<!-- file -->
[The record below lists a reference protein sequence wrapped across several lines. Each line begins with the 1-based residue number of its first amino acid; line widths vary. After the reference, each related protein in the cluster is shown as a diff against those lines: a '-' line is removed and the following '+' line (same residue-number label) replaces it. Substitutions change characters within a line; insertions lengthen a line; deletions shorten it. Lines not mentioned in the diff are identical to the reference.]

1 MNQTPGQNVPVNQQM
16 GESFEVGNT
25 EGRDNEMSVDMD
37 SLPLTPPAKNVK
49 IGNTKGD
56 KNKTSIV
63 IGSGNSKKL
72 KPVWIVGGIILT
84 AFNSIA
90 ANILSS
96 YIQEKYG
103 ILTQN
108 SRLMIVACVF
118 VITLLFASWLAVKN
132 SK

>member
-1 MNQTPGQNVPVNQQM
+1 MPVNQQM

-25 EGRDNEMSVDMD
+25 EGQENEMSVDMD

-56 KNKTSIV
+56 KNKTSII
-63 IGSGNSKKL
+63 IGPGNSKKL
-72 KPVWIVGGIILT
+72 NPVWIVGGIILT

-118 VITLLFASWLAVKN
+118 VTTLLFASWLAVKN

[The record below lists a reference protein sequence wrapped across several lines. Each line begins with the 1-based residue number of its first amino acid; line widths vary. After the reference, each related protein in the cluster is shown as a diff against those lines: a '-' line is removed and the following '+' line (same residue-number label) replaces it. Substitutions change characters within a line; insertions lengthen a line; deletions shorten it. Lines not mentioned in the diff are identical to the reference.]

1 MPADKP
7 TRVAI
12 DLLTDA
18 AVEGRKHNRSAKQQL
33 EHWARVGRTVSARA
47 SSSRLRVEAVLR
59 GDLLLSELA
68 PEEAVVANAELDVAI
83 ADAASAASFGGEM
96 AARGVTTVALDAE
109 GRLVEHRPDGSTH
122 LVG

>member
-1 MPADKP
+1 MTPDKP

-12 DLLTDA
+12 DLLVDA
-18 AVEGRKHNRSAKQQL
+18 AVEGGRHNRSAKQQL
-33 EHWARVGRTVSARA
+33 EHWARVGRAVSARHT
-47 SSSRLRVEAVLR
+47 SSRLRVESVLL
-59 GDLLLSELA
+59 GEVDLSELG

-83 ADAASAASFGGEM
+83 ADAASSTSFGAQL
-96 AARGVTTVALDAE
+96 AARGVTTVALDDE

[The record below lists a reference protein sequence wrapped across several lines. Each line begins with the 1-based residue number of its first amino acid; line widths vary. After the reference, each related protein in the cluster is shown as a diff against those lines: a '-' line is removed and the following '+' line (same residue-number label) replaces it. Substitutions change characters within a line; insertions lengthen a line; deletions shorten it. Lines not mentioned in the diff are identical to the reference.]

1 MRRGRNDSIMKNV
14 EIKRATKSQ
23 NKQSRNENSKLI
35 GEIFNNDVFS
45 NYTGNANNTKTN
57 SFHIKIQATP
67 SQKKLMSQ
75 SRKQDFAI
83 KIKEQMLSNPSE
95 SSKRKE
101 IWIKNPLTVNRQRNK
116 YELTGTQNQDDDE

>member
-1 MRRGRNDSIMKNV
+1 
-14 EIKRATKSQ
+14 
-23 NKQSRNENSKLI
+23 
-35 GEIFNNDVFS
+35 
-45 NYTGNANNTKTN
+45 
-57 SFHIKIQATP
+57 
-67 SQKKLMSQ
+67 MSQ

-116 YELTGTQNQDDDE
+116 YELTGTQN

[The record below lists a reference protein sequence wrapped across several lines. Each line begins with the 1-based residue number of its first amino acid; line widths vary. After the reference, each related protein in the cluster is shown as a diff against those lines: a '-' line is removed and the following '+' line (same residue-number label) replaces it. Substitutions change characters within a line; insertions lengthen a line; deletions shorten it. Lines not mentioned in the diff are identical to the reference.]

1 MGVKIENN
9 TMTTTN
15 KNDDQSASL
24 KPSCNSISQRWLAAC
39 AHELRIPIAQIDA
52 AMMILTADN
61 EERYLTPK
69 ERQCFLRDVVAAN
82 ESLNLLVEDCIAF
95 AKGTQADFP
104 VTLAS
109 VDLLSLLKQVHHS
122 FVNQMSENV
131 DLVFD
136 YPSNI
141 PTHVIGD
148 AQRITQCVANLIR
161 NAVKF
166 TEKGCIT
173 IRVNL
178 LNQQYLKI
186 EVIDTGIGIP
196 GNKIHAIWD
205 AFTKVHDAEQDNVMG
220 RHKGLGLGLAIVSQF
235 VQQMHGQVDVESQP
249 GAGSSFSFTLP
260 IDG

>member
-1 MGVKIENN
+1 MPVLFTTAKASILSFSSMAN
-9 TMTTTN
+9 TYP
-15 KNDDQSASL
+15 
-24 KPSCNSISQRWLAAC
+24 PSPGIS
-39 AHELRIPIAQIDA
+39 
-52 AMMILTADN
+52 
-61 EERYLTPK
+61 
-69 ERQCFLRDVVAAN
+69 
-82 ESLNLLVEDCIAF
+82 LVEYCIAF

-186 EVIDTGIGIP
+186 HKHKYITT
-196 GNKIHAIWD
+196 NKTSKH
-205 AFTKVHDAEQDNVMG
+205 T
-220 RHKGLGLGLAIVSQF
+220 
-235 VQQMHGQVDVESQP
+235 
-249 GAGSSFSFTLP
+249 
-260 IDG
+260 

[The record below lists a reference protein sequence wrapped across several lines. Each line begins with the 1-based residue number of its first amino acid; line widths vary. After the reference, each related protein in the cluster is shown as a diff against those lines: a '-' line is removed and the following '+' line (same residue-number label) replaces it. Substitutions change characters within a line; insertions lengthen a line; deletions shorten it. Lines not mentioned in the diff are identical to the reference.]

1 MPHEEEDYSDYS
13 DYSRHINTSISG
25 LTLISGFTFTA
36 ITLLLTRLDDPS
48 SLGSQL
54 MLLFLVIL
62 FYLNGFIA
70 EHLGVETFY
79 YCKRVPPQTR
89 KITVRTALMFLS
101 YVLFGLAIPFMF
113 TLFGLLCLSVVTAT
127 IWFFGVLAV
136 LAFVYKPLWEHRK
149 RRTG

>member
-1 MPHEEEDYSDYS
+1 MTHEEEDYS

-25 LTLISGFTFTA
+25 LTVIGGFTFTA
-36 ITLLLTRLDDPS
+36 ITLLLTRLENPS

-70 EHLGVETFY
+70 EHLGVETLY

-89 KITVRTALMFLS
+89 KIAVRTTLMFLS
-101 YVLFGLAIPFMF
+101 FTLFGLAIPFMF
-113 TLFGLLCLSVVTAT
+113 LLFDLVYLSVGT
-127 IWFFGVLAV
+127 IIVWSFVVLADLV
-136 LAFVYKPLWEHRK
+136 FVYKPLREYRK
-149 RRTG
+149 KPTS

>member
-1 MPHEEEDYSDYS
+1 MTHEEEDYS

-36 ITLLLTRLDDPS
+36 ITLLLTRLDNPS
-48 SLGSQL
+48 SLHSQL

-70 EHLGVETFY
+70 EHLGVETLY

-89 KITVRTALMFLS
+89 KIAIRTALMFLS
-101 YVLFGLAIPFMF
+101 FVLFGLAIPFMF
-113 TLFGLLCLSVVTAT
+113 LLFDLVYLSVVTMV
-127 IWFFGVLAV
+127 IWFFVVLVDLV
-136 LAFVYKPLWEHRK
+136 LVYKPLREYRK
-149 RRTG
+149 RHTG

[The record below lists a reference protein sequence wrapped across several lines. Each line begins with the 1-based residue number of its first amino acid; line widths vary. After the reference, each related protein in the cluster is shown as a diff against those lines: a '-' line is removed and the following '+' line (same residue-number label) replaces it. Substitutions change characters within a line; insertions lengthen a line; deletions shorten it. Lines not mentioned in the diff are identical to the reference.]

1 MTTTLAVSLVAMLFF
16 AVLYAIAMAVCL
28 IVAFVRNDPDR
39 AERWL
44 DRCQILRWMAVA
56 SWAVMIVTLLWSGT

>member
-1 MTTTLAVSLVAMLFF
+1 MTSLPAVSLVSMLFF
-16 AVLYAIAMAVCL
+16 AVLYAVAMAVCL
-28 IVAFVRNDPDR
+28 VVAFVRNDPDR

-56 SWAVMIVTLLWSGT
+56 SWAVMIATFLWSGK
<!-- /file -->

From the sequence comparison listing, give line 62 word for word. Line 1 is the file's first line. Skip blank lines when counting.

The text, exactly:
14 EIKRATKSQ